Item description for Casey at the Bat: A Ballad of the Republic Sung in the Year 1888 (Caldecott Honor Book) by Ernest Lawrence Thayer & Christopher Bing...
Overview Presents the popular narrative poem about a celebrated baseball player who strikes out at the crucial moment of a game as a scrapbook of antique woodcuts, clippings from Mudville newspapers, and other memorabilia.
Publishers Description "And somewhere men are laughing, and somewhere children shout; But there is no joy in Mudville-mighty Casey has struck out." Those lines have echoed through the decades, the final stanza of a poem published pseudonymously in the June 3, 1888, issue of the San Francisco Examiner. Its author would rather have seen it forgotten. Instead, Ernest Thayer's poem has taken a well-deserved place as an enduring icon of Americana. Christopher Bing's magnificent version of this immortal ballad of the flailing 19th-century baseball star is rendered as though it had been newly discovered in a hundred-year-old scrapbook. Bing seamlessly weaves real and trompe l'oeil reproductions of artifacts-period baseball cards, tickets, advertisements, and a host of other memorabilia into the narrative to present a rich and multifaceted panorama of a bygone era. A book to be pored over by children, treasured by aficionados of the sport-and given as a gift to all ages: a tragi-comic celebration of heroism and of a golden era of sport.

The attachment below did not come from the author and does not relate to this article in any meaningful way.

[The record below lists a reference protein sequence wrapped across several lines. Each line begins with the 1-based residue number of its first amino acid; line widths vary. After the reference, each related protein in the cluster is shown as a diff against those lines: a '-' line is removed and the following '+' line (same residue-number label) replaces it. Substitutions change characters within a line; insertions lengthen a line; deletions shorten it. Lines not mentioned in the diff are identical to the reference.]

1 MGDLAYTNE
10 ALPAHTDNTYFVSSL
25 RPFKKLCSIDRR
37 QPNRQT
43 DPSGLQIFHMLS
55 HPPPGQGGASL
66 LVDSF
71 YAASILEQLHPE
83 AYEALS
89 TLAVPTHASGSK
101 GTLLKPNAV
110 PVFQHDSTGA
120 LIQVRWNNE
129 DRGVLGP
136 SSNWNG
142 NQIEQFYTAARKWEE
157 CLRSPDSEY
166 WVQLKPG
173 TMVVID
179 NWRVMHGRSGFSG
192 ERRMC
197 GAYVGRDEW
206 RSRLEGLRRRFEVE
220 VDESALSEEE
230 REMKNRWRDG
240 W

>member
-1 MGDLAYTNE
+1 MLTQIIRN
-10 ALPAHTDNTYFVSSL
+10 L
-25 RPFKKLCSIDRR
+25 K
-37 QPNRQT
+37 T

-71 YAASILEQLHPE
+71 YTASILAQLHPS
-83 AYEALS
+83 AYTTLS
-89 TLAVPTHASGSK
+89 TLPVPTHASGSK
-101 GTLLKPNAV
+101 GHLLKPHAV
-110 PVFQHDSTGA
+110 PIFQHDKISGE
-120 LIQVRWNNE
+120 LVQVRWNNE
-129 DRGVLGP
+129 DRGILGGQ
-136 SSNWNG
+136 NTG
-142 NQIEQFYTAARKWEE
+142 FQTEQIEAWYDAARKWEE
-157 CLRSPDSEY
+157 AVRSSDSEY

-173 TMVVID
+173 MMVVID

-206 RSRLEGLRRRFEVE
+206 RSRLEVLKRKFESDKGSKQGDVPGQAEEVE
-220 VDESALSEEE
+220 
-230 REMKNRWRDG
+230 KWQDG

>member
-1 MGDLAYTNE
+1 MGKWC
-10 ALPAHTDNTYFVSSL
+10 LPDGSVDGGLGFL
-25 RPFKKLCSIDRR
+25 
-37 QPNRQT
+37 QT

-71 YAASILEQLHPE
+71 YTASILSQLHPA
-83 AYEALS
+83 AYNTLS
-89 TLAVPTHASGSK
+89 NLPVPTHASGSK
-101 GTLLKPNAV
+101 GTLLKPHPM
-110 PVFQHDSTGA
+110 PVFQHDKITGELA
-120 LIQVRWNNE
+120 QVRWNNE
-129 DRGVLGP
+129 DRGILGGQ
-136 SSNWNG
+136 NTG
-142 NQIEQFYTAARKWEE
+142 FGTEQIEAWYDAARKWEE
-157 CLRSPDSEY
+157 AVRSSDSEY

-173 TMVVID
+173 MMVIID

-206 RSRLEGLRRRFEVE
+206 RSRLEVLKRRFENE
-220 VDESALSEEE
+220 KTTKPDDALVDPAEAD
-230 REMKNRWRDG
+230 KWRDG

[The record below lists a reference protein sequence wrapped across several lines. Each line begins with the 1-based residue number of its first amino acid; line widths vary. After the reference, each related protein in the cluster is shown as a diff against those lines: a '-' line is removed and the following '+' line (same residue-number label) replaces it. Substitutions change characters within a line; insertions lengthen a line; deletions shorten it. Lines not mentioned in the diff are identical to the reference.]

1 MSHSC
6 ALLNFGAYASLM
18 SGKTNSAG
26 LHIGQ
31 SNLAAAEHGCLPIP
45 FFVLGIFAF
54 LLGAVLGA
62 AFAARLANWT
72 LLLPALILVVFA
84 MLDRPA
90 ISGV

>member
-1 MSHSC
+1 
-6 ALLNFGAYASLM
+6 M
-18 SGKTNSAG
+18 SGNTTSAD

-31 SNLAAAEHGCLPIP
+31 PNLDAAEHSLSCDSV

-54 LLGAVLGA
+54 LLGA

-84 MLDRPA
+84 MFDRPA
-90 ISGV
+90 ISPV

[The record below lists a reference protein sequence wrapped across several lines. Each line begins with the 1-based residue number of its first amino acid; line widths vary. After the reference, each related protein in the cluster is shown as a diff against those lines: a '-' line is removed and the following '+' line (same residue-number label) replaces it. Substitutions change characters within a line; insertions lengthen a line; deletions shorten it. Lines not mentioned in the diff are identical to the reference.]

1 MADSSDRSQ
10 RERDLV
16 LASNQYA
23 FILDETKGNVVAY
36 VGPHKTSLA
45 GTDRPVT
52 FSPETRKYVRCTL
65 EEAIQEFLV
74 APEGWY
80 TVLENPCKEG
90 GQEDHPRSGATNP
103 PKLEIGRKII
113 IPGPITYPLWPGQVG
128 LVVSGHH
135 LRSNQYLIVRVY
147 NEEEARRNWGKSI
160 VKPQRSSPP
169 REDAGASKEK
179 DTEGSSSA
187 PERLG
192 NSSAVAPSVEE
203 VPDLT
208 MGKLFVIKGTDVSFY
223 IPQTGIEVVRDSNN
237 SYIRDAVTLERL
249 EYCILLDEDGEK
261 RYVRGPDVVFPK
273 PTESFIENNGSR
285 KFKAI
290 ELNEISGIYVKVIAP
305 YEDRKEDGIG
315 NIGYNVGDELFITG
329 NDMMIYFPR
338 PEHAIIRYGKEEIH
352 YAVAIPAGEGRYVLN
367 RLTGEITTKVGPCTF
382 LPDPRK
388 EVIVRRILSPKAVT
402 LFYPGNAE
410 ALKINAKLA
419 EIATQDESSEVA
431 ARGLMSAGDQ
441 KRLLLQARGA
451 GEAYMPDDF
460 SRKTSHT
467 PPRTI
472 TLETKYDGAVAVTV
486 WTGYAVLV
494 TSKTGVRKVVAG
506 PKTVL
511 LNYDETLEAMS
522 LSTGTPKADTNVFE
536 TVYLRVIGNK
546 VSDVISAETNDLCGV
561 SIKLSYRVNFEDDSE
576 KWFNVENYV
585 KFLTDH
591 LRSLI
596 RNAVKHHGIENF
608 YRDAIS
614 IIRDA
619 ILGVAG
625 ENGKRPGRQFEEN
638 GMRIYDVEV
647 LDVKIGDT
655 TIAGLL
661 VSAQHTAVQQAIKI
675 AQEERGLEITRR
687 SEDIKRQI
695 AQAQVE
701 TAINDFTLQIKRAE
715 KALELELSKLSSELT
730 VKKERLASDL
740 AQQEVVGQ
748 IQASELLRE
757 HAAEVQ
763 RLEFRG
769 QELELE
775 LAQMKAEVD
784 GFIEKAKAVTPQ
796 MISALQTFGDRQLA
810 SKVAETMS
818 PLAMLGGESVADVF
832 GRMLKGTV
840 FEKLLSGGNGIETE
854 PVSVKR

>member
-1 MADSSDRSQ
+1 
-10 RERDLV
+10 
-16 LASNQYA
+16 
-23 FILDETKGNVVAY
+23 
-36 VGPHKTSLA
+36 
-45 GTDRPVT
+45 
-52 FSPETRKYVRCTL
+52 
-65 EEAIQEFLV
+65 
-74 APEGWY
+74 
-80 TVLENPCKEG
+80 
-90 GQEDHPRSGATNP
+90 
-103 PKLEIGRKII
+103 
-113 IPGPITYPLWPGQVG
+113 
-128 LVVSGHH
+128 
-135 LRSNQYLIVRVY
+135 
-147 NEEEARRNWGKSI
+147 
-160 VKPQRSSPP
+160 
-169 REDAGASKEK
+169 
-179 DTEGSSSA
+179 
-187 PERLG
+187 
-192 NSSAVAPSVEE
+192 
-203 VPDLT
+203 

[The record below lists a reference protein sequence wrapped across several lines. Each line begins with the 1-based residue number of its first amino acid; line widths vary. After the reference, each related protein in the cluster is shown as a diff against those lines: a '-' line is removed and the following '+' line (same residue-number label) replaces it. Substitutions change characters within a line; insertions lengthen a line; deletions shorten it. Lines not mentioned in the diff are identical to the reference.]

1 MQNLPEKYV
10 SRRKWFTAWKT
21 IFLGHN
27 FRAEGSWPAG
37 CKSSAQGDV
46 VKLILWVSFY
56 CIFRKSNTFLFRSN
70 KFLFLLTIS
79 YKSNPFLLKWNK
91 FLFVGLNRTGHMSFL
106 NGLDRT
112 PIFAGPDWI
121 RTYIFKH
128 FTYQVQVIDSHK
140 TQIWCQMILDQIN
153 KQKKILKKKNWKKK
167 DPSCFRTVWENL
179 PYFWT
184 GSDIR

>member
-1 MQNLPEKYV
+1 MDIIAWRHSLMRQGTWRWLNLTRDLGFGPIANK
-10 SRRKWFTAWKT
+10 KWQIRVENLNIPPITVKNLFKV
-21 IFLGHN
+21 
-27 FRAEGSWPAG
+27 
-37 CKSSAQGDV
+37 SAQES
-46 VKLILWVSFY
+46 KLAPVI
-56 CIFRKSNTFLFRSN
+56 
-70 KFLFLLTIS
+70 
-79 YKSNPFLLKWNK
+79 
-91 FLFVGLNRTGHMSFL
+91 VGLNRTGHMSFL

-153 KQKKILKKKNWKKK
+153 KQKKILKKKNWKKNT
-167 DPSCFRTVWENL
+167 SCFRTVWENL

Awards and Recognitions Casey at the Bat: A Ballad of the Republic Sung in the Year 1888 (Caldecott Honor Book) by Ernest Lawrence Thayer & Christopher Bing has received the following awards and recognitions -
Caldecott Medal - 2001 Honor Book - Picture Book category
Citations And Professional Reviews Casey at the Bat: A Ballad of the Republic Sung in the Year 1888 (Caldecott Honor Book) by Ernest Lawrence Thayer & Christopher Bing has been reviewed by professional book reviewers and journalists at the following establishments -
Wilson Children's Catalog - 01/01/2010 page 687
Publishers Weekly - 11/06/2000 page 89
Kirkus Review - Children - 12/01/2000 page 1689
School Library Journal - 01/01/2001 page 124
Booklist - 02/15/2001 page 1136
Horn Book Magazine - 03/01/2001 page 222
New York Times - 04/15/2001 page 25
ALA Notable Childrens Books - 01/01/2001 page 1378
Hornbook Guide to Children - 01/01/2001 page 407
Hornbook Guide to Children - 07/01/2001 page 407
School Library Journal - 11/01/2002